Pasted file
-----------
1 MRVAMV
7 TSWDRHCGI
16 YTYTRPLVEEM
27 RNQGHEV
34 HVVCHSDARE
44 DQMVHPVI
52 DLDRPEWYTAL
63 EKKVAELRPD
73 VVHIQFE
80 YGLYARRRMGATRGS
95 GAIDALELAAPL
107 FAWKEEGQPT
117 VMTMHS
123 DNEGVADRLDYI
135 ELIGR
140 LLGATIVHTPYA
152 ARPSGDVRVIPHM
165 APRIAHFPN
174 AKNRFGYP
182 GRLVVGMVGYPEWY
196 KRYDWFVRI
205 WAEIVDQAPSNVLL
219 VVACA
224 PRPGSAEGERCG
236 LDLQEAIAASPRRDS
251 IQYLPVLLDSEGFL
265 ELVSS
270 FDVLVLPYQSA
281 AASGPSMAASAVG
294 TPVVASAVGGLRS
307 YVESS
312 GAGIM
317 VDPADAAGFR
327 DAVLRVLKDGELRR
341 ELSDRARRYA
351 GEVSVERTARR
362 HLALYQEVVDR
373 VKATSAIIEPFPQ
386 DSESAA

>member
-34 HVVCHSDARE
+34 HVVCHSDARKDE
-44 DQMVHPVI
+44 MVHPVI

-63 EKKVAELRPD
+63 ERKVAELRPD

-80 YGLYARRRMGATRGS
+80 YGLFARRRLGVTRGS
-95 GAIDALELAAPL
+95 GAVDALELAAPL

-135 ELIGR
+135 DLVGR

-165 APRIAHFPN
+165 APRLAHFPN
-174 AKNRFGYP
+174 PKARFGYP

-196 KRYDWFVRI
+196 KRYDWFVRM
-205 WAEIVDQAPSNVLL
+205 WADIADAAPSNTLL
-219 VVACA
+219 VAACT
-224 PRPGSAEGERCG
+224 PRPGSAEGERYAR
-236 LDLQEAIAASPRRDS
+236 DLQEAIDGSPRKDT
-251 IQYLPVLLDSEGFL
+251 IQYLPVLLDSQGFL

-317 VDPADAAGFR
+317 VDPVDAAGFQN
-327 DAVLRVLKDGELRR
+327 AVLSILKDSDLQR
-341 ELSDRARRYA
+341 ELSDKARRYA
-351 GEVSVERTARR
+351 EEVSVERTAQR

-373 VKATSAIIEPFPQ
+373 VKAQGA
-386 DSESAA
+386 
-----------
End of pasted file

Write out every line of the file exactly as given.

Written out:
1 MRVAMV
7 TSWDRHCGI
16 YTYTRPLVEEM
27 RNQGHEV
34 HVVCHSDARE
44 DQMVHPVI
52 DLDRPEWYTAL
63 EKKVAELRPD
73 VVHIQFE
80 YGLYARRRMGATRGS
95 GAIDALELAAPL
107 FAWKEEGQPT
117 VMTMHS
123 DNEGVADRLDYI
135 ELIGR
140 LLGATIVHTPYA
152 ARPSGDVRVIPHM
165 APRIAHFPN
174 AKNRFGYP
182 GRLVVGMVGYPEWY
196 KRYDWFVRI
205 WAEIVDQAPSNVLL
219 VVACA
224 PRPGSAEGERCG
236 LDLQEAIAASPRRDS
251 IQYLPVLLDSEGFL
265 ELVSS
270 FDVLVLPYQSA
281 AASGPSMAASAVG
294 TPVVASAVGGLRS
307 YVESS
312 GAGIM
317 VDPADAAGFR
327 DAVLRVLKDGELRR
341 ELSDRARRYA
351 GEVSVERTARR
362 HLALYQEVVDR
373 VKATSAIIEPFPQ
386 DSESAA

>member
-34 HVVCHSDARE
+34 HVVCHSDARKDE
-44 DQMVHPVI
+44 MVHPVI

-63 EKKVAELRPD
+63 ERKVAELRPD

-80 YGLYARRRMGATRGS
+80 YGLFARRRLGVTRGS
-95 GAIDALELAAPL
+95 GAVDALELAAPL

-135 ELIGR
+135 DLVGR

-165 APRIAHFPN
+165 APRLAHFPN
-174 AKNRFGYP
+174 PKARFGYP

-196 KRYDWFVRI
+196 KRYDWFVRM
-205 WAEIVDQAPSNVLL
+205 WADIADAAPSNTLL
-219 VVACA
+219 VAACT
-224 PRPGSAEGERCG
+224 PRPGSAEGERYAR
-236 LDLQEAIAASPRRDS
+236 DLQEAIDGSPRKDT
-251 IQYLPVLLDSEGFL
+251 IQYLPVLLDSQGFL

-317 VDPADAAGFR
+317 VDPVDAAGFQN
-327 DAVLRVLKDGELRR
+327 AVLSILKDSDLQR
-341 ELSDRARRYA
+341 ELSDKARRYA
-351 GEVSVERTARR
+351 EEVSVERTAQR

-373 VKATSAIIEPFPQ
+373 VKAQGA
-386 DSESAA
+386 